•  domain-hosting-shop.com
    • asp-hosting.org
    • asia-web-hosting.biz
    • php-mysql-hosting.info
    • net-hosting-solutions.com
    • go-appraiser.com
    • vip-hosting-server.org
    • web-hosting-clue.org
    • asp-net-hosting.org
    • asp-web-hosting.biz
    • solutions-web.info
    • best-unix-hosting-plans.com
    • cheap-web-hosting-search.com
  4. Here are scammer domains that are still active
    • lowcost-hosting.com (created two days ago)
    • 123-reg-domain-support.info (created in January and I personally received an email from it)
    • website-domain-hosting.com (created in May)
    • front-office-email-server.info (created in May)
    • network-host.org (created over a year ago)
    • internet-domain-investing.com (created in 2012)
    • cheap-web-hosting-search.com (created in 2012)
  5. They’ll always eventually link to threads in forums like “archive.answers-google.org…” or “answers.archive-google.com…” Within those threads they’ll link to “legitimate” appraisal services. However, if you check the links, the domain’s anchor text is always different than the actual link.
  6. The person’s name in their signature does not match the name in the email header.
    (I know some of you may want me to post the fake names and phone numbers used by these scammers, but this will only hurt those who legitimately have these names and numbers).
  7. The email usually contains spelling mistakes and poor grammar. You really can’t just chalk up someone’s typos to the combined effects of touchscreen smartphones and big thumbs!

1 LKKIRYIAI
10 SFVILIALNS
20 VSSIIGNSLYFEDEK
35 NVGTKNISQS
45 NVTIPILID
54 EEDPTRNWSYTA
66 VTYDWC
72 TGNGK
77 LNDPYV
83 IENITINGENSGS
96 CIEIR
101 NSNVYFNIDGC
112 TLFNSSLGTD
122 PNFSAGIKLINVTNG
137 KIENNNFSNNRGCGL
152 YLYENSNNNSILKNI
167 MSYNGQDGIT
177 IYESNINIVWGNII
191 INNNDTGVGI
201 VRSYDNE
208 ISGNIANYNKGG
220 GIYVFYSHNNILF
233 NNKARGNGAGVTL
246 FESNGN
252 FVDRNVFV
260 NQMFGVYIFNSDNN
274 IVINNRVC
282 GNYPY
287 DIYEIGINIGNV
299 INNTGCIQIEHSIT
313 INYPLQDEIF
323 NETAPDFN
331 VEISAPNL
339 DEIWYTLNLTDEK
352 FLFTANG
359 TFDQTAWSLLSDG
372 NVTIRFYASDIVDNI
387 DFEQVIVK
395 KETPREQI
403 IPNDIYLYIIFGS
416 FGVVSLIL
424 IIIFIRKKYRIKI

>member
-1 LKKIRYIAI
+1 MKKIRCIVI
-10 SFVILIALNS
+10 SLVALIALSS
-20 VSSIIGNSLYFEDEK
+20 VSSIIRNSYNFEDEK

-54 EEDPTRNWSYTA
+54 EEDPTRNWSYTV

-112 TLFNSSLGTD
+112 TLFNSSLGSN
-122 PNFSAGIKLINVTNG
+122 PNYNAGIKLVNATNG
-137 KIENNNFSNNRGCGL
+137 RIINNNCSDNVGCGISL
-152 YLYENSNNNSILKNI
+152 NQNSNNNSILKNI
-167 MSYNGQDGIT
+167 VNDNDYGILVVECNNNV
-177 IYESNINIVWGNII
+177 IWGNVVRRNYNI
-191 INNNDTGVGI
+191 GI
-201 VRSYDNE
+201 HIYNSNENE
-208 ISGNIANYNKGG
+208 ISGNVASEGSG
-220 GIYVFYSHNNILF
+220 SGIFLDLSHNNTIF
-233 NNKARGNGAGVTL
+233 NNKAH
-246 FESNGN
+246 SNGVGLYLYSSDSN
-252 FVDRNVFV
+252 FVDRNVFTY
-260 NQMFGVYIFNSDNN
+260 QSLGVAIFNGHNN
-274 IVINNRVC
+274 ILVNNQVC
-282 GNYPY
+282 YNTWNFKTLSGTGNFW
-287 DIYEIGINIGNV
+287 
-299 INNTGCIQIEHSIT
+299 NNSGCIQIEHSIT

Fake appraisal scam, fake “google-answers.net” (lol) phishing siteScam Alert – New Domain Appraisal Scam: website-domain-hosting.com and Dirk EngelmannThe appraisal scam….again. -Name Investment Boutique LLC-Brand Domain Name ServicesScam Alert – New Domain Appraisal Scammer: domain-hosting-shop.comIs this email an scam? (Purchase request)Beware Of Domain Appraisal Scams – What To Look ForBuyer asking for certificationBeware Domain Appraisal ScamsNew Domain Appraisal ScammerThe DomainSecondHand.com ScamAvoid Domain Appraisal Scams In 2013Another Appraisal Scam! SO ANGRY!!!!!!!!!Domain Appraisal Scams Are Still Going Strong In 2014Scam?

What you can do about it

Comment on this article with the email address and message of any scam attempts you’ve received.Post a warning on NamePros with the same information alerting the domain community of fake domain appraisals.Send a message to the domain’s registrar abuse contact email found on its WHOIS info.Mark the message as spam in your email client.It’s imperative that we shine a light on these scams and take action to help prevent future victims. It’s nearly impossible to catch these thieves, so our strategy should be to make their job as difficult as possible.

Stay vigilant and stay tuned for part II of this series covering phishing emails.

Edward Zeiden

Edward Zeiden

Domain enthusiast and entrepreneur, Edward Zeiden, has been in the tech industry for several years. After co-founding the startup, NameLayer (subsequently acquired by Techstars) he pursued a career in